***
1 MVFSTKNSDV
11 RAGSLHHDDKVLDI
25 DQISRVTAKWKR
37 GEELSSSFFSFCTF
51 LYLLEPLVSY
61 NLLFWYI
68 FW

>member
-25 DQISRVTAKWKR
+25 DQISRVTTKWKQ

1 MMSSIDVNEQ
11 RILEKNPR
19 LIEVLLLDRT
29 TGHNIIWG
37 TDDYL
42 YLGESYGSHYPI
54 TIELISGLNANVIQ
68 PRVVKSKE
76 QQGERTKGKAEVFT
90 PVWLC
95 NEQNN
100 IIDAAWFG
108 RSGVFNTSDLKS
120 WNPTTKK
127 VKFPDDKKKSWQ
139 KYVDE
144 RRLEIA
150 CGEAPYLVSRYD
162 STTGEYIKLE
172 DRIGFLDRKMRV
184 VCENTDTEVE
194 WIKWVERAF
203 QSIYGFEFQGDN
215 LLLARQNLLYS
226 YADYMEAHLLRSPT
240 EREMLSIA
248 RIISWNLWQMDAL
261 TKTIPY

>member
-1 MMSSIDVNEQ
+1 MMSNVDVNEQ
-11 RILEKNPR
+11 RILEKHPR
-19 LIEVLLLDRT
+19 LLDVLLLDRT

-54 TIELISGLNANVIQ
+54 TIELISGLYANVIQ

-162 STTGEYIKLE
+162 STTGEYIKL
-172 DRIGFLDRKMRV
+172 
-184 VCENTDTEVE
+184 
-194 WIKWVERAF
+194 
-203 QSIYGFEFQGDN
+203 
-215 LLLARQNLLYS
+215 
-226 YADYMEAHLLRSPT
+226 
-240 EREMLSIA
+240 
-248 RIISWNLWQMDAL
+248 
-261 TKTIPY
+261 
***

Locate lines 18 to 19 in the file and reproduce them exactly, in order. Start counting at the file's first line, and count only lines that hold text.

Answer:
68 PRVVKSKE
76 QQGERTKGKAEVFT